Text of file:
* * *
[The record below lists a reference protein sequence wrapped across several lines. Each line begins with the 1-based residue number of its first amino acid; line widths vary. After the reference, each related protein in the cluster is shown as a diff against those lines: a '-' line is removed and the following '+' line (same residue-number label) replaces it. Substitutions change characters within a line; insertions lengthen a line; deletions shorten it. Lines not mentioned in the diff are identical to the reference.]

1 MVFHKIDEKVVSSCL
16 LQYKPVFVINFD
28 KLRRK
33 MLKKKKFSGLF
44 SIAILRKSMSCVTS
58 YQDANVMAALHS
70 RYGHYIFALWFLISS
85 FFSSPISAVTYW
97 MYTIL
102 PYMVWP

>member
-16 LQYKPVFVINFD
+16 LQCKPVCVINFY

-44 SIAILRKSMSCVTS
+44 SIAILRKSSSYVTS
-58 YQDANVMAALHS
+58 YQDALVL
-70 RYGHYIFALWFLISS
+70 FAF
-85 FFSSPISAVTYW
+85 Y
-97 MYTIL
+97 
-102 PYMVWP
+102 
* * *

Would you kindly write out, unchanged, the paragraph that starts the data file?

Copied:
[The record below lists a reference protein sequence wrapped across several lines. Each line begins with the 1-based residue number of its first amino acid; line widths vary. After the reference, each related protein in the cluster is shown as a diff against those lines: a '-' line is removed and the following '+' line (same residue-number label) replaces it. Substitutions change characters within a line; insertions lengthen a line; deletions shorten it. Lines not mentioned in the diff are identical to the reference.]